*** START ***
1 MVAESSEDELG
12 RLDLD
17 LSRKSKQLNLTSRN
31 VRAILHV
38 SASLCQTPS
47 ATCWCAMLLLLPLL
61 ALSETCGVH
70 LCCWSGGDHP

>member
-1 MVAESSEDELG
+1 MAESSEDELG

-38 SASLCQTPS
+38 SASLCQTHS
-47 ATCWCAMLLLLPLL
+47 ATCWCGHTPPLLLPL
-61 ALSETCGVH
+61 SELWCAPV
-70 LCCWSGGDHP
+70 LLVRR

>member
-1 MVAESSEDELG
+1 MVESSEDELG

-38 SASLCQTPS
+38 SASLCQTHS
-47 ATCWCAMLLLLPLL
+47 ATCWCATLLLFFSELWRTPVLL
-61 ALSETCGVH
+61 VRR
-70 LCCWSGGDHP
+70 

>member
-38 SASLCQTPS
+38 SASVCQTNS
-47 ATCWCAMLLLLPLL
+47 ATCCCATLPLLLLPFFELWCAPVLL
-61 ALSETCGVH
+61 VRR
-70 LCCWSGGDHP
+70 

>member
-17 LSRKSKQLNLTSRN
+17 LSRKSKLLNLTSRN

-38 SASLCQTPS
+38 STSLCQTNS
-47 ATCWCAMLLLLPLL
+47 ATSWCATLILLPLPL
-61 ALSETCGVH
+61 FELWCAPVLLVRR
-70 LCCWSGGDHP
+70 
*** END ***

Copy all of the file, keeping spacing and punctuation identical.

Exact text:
1 MVAESSEDELG
12 RLDLD
17 LSRKSKQLNLTSRN
31 VRAILHV
38 SASLCQTPS
47 ATCWCAMLLLLPLL
61 ALSETCGVH
70 LCCWSGGDHP

>member
-1 MVAESSEDELG
+1 MAESSEDELG

-38 SASLCQTPS
+38 SASLCQTHS
-47 ATCWCAMLLLLPLL
+47 ATCWCGHTPPLLLPL
-61 ALSETCGVH
+61 SELWCAPV
-70 LCCWSGGDHP
+70 LLVRR

>member
-1 MVAESSEDELG
+1 MVESSEDELG

-38 SASLCQTPS
+38 SASLCQTHS
-47 ATCWCAMLLLLPLL
+47 ATCWCATLLLFFSELWRTPVLL
-61 ALSETCGVH
+61 VRR
-70 LCCWSGGDHP
+70 

>member
-38 SASLCQTPS
+38 SASVCQTNS
-47 ATCWCAMLLLLPLL
+47 ATCCCATLPLLLLPFFELWCAPVLL
-61 ALSETCGVH
+61 VRR
-70 LCCWSGGDHP
+70 

>member
-17 LSRKSKQLNLTSRN
+17 LSRKSKLLNLTSRN

-38 SASLCQTPS
+38 STSLCQTNS
-47 ATCWCAMLLLLPLL
+47 ATSWCATLILLPLPL
-61 ALSETCGVH
+61 FELWCAPVLLVRR
-70 LCCWSGGDHP
+70 